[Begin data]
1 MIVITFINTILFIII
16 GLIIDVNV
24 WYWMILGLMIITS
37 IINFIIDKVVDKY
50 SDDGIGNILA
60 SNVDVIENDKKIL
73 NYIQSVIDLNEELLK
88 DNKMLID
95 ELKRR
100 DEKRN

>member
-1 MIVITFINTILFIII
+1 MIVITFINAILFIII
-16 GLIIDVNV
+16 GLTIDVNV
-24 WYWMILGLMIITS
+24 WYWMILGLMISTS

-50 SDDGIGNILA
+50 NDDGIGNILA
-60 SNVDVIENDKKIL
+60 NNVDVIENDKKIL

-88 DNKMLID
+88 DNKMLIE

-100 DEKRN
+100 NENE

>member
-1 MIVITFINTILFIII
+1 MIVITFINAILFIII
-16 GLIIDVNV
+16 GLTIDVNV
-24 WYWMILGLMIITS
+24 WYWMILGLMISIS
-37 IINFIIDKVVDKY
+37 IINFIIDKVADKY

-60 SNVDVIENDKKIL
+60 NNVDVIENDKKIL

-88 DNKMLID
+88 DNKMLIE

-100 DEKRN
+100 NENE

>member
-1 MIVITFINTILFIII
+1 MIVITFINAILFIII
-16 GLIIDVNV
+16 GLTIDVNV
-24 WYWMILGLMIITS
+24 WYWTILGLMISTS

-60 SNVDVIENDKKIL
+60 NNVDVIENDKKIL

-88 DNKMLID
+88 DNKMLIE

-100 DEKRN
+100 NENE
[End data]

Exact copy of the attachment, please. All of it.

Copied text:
1 MIVITFINTILFIII
16 GLIIDVNV
24 WYWMILGLMIITS
37 IINFIIDKVVDKY
50 SDDGIGNILA
60 SNVDVIENDKKIL
73 NYIQSVIDLNEELLK
88 DNKMLID
95 ELKRR
100 DEKRN

>member
-1 MIVITFINTILFIII
+1 MIVITFINAILFIII
-16 GLIIDVNV
+16 GLTIDVNV
-24 WYWMILGLMIITS
+24 WYWMILGLMISTS

-50 SDDGIGNILA
+50 NDDGIGNILA
-60 SNVDVIENDKKIL
+60 NNVDVIENDKKIL

-88 DNKMLID
+88 DNKMLIE

-100 DEKRN
+100 NENE

>member
-1 MIVITFINTILFIII
+1 MIVITFINAILFIII
-16 GLIIDVNV
+16 GLTIDVNV
-24 WYWMILGLMIITS
+24 WYWMILGLMISIS
-37 IINFIIDKVVDKY
+37 IINFIIDKVADKY

-60 SNVDVIENDKKIL
+60 NNVDVIENDKKIL

-88 DNKMLID
+88 DNKMLIE

-100 DEKRN
+100 NENE

>member
-1 MIVITFINTILFIII
+1 MIVITFINAILFIII
-16 GLIIDVNV
+16 GLTIDVNV
-24 WYWMILGLMIITS
+24 WYWTILGLMISTS

-60 SNVDVIENDKKIL
+60 NNVDVIENDKKIL

-88 DNKMLID
+88 DNKMLIE

-100 DEKRN
+100 NENE